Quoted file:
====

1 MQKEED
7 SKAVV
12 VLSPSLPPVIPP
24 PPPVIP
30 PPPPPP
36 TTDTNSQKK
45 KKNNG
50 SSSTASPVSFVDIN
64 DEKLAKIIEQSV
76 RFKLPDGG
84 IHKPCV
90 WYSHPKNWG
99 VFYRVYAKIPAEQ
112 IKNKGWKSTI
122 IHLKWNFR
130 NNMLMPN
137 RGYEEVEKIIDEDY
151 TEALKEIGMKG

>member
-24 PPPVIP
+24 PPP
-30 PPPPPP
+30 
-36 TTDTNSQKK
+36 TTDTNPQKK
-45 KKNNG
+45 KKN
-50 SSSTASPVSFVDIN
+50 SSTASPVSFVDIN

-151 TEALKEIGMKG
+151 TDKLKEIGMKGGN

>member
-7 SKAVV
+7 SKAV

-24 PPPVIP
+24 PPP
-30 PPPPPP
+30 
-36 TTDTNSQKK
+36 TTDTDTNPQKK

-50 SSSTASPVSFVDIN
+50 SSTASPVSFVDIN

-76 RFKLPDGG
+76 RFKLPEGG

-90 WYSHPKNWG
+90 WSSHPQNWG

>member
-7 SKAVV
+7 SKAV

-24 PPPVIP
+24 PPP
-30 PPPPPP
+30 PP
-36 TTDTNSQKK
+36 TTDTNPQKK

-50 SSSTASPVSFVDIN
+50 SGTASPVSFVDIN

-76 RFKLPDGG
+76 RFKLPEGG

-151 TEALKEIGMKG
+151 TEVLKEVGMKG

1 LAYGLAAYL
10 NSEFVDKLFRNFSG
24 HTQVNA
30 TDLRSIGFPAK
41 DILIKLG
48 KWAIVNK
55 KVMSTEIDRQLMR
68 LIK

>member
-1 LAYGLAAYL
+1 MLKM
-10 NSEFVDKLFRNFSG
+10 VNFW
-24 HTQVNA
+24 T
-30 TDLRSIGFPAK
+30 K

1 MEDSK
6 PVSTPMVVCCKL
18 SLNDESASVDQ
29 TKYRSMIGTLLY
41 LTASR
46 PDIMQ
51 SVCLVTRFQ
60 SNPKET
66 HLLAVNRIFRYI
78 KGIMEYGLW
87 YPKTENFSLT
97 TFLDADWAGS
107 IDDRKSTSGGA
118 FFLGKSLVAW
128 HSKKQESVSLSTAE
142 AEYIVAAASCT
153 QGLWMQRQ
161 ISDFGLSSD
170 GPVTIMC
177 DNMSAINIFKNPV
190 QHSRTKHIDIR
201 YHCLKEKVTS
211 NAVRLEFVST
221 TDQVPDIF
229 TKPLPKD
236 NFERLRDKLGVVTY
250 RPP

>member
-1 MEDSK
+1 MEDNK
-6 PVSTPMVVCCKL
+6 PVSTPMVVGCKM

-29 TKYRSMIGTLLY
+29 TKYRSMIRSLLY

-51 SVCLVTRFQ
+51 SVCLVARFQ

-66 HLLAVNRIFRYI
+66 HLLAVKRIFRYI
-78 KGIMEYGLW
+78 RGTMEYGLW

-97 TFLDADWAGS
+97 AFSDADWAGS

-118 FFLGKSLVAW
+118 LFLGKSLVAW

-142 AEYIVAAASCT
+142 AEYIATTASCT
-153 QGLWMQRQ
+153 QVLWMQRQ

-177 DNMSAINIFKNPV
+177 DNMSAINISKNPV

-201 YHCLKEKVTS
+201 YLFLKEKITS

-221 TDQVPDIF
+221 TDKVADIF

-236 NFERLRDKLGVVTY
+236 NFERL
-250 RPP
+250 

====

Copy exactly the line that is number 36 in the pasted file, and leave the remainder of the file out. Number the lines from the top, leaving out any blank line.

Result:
+24 PPP